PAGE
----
Beech Blight Aphids

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You might notice twigs on beech trees covered in a woolly sleeve. Get closer and it will begin to wiggle and sway. This is a group of beech blight aphids (

Beech blight aphids (Grylloprociphilus imbricator) on a beech twig. Photo:SD Frank

Beech blight aphids (Grylloprociphilus imbricator) on a beech twig. Photo:SD Frank

). These are very fun to watch and a great way to engage kids and other folks in nature. They are not typically damaging to trees but do create a lot of honeydew that may create patches of sooty mold on the ground. The year after a twig is infested the twig may have some black irregular structures. These can easily be pruned from trees. If the aphids become bothersome a stream of water or horticultural soap or oil will dislodge them.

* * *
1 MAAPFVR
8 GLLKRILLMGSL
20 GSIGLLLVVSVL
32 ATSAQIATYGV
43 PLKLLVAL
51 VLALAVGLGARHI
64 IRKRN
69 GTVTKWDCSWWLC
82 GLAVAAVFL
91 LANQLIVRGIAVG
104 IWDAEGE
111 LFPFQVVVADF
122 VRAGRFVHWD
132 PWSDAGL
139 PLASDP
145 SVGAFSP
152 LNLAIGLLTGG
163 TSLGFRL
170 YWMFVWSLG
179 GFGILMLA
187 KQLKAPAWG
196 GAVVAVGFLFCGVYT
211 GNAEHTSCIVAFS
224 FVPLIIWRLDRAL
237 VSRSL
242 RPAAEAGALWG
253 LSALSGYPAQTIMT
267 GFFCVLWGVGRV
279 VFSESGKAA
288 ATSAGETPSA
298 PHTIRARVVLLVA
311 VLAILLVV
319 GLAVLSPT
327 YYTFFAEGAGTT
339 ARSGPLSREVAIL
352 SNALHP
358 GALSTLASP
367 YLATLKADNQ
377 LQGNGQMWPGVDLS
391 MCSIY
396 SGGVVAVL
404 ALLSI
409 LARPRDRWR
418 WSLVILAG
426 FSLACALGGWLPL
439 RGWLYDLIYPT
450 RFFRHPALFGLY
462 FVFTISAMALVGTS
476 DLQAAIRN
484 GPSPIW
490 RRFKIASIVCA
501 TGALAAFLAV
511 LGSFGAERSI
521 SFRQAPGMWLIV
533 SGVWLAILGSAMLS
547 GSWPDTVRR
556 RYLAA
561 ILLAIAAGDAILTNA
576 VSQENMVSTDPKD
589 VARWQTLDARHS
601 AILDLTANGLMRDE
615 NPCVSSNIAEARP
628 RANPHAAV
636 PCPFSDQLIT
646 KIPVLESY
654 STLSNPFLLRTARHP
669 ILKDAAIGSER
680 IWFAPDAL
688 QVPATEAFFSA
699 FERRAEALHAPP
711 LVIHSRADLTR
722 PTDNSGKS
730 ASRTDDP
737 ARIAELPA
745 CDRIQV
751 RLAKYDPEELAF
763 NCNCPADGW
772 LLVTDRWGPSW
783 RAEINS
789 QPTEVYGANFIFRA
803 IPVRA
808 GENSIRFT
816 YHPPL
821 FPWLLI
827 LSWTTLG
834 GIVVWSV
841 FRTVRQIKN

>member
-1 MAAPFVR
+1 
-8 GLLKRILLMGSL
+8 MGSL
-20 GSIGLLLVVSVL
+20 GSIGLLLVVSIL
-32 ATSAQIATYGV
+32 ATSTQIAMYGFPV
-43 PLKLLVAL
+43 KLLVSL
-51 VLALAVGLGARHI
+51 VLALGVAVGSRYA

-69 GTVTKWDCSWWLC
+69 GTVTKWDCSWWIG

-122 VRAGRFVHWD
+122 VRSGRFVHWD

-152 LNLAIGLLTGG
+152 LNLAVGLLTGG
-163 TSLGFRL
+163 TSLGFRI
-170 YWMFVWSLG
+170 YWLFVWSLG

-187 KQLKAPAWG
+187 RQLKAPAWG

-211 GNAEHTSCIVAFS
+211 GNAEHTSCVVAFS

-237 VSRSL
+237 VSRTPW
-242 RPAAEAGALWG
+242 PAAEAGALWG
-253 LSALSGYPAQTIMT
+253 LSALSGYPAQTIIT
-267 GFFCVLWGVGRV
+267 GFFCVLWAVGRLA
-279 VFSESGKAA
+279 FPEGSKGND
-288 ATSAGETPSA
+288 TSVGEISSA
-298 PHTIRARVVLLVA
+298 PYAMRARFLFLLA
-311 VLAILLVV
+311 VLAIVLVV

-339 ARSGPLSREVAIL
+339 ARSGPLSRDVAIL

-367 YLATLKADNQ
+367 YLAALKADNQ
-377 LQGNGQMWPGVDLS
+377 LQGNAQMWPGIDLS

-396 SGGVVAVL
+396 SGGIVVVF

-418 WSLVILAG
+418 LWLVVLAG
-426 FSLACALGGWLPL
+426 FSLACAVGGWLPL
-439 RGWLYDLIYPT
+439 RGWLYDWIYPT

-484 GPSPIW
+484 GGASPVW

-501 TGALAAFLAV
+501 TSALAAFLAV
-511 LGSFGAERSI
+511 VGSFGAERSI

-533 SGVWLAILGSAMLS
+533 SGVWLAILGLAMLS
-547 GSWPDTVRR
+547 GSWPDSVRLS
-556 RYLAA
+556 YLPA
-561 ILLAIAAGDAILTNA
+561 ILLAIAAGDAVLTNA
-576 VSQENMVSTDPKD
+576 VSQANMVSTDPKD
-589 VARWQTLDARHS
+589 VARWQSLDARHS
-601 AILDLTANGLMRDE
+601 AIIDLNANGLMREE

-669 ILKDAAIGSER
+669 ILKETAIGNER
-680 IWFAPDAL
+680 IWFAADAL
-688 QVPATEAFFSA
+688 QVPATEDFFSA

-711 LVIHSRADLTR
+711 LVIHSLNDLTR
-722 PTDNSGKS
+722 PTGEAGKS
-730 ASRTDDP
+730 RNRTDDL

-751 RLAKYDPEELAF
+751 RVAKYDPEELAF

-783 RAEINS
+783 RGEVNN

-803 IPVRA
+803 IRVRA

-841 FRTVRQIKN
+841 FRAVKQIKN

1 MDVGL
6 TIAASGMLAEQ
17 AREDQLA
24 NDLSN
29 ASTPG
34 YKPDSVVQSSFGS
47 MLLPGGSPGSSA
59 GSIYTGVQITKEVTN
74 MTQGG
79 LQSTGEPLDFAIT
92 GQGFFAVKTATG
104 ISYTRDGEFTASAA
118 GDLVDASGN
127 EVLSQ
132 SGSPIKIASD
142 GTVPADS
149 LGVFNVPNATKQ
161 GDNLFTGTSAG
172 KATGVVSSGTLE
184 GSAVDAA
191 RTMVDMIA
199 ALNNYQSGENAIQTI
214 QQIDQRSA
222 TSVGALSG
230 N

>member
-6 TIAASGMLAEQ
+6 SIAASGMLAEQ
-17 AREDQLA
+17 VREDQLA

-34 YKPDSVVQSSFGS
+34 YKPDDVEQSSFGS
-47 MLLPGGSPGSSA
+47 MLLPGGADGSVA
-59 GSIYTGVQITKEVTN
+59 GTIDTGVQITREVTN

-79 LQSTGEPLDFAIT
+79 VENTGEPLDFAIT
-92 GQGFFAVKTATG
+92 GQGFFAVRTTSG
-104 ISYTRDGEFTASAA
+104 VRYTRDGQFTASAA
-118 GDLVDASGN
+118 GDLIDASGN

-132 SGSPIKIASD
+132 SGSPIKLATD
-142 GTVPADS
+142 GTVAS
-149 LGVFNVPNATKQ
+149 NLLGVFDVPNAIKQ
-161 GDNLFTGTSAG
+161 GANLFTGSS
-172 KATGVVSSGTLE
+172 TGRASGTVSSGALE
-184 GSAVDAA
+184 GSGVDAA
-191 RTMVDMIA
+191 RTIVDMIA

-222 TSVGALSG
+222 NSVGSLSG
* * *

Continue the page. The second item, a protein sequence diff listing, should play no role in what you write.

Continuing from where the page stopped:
Twigs previously infested with beech blight aphids. Photo: SD Frank

Twigs previously infested with beech blight aphids. Photo: SD Frank

Written By

Photo of Steven Frank, N.C. Cooperative ExtensionDr. Steven FrankProfessor and Extension Specialist (919) 515-8880 steven_frank@ncsu.eduEntomology & Plant Pathology - NC State University
Posted on Aug 9, 2018
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